Tuesday, 17 November 2015

Capital Celluloid 2015 - Day 338: Fri Dec 4

No 1 To Die Like A Man (Rodrigues, 2009): Goethe Institute, 7pm

Chicago Reader review:
Slow but engrossing, this French-Portuguese drama (2009) focuses on a middle-aged transvestite in crisis. His career as star of a local drag show is waning, which presents him with the decision of whether to live as a man or a woman; his relationship with his young junkie boyfriend is crumbling; his silicone breast implants are infected; and his son, sexually conflicted and estranged from the father, has gone AWOL after killing a male sex partner. As turgid as all this might sound, it's elevated by cinematographer Rui Pocas, who makes poetic use of light and color, and writer-director Joao Pedro Rodriguez, whose artful blend of humor, fantasy, and religious imagery reaches past the obvious antecedent of Pedro Almodovar toward such dream weavers as Cocteau, Fellini, Fassbinder, and Tennessee Williams. In Portuguese with subtitles.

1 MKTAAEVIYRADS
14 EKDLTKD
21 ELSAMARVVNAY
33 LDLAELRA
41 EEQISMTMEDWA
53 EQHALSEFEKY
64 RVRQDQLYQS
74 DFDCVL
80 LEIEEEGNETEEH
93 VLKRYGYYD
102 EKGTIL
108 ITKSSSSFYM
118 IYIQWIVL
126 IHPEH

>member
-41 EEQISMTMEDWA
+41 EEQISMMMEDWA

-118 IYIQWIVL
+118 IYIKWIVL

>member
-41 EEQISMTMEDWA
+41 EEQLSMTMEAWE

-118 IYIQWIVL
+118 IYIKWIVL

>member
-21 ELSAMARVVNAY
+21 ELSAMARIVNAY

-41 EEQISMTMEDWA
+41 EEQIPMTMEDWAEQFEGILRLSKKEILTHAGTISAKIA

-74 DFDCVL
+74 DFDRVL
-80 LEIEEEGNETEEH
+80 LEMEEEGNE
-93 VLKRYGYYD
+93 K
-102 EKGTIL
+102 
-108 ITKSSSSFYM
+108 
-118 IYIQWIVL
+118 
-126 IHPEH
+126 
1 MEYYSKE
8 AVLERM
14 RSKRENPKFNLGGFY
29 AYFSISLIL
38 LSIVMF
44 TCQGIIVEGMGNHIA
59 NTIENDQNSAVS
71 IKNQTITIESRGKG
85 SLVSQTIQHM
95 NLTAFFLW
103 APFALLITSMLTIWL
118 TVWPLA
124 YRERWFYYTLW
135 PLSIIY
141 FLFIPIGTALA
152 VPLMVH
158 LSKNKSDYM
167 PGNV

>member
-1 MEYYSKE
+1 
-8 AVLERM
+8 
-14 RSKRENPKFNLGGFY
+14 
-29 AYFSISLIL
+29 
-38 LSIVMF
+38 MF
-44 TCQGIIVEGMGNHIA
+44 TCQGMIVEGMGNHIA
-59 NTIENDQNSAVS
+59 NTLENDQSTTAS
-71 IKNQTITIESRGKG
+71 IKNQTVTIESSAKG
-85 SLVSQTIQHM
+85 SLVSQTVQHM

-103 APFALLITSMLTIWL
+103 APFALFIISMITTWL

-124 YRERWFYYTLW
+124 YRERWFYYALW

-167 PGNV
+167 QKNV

Albert Williams

Here (and above) is the trailer.


No2 A Christmas Story (Clark, 1983): Prince Charles Cinema, 9pm

A 35mm screening of this popular Christmas film in the cinema's Xmas season.

Chicago Reader review:
As a follow-up to his excoriated Porky's and Porky's II, director Bob Clark teamed with nostalgic humorist Jean Shepherd for this squeaky clean and often quite funny 1983 yuletide comedy, adapted from Shepherd's novel In God We Trust: All Others Pay Cash. The bespectacled young hero (Peter Billingsley) lives with his parents and younger brother in northeast Indiana and craves a BB gun for Christmas; the old man (Darren McGavin in one of his best roles) wins a newspaper contest and insists on displaying his prize—a table lamp shaped like a woman's leg in fishnet stockings. Shepherd provides the voice-over of the grown hero narrating, and his prominence on the sound track forces Clark to focus on visual humor, resulting in some wild Our Gang-style slapstick.
JR Jones

Here (and above) is the trailer.

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